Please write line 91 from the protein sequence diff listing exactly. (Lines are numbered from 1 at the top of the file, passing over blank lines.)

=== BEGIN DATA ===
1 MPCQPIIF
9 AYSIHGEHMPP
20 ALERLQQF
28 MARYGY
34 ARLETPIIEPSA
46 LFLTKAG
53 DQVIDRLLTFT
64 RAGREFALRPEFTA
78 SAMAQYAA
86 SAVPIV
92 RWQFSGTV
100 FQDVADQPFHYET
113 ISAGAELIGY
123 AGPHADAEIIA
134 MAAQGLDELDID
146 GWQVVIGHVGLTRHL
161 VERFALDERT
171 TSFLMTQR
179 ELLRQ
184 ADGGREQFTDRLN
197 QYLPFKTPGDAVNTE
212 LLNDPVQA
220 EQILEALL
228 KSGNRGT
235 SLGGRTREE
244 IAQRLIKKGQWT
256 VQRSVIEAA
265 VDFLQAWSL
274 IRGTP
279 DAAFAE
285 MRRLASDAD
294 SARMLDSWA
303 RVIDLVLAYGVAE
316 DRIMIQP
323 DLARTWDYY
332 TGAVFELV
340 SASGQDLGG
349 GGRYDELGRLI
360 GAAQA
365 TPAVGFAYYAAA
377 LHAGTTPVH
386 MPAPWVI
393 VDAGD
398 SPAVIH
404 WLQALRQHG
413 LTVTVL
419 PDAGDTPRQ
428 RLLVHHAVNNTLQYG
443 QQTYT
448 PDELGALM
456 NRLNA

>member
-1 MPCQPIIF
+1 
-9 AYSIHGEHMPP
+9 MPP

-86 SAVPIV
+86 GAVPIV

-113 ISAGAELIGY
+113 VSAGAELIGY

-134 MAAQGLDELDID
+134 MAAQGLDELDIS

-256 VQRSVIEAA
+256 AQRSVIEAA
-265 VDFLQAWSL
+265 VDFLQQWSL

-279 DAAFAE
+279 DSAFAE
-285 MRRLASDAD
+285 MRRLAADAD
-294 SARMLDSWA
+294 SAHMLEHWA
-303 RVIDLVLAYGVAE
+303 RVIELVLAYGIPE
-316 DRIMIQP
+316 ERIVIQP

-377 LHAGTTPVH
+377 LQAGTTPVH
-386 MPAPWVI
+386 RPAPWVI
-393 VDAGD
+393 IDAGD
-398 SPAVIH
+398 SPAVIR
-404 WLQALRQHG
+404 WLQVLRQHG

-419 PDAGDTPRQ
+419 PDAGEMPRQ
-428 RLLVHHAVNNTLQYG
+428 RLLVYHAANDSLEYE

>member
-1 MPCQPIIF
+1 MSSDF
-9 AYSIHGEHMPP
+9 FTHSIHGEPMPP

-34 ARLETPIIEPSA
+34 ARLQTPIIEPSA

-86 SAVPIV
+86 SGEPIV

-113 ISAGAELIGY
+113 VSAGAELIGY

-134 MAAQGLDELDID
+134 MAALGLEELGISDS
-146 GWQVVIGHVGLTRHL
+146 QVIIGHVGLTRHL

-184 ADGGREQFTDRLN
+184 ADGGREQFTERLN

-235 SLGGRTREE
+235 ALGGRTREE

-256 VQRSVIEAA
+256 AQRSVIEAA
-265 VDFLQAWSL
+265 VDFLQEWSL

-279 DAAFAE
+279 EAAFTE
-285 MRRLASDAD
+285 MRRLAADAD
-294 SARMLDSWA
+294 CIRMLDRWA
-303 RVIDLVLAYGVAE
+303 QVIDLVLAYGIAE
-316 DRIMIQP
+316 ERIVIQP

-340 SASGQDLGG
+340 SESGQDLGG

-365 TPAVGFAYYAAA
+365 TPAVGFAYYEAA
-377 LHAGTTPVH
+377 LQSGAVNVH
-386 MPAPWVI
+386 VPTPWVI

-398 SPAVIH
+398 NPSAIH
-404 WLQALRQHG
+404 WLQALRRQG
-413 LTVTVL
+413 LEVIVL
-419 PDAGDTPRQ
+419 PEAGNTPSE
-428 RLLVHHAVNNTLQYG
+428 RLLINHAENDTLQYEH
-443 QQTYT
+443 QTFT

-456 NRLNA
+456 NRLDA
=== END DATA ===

>member